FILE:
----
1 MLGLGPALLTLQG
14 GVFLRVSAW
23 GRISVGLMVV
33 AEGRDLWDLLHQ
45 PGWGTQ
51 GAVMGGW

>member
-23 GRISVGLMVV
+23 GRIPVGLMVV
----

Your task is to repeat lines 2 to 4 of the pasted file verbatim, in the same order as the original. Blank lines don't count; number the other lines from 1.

14 GVFLRVSAW
23 GRISVGLMVV
33 AEGRDLWDLLHQ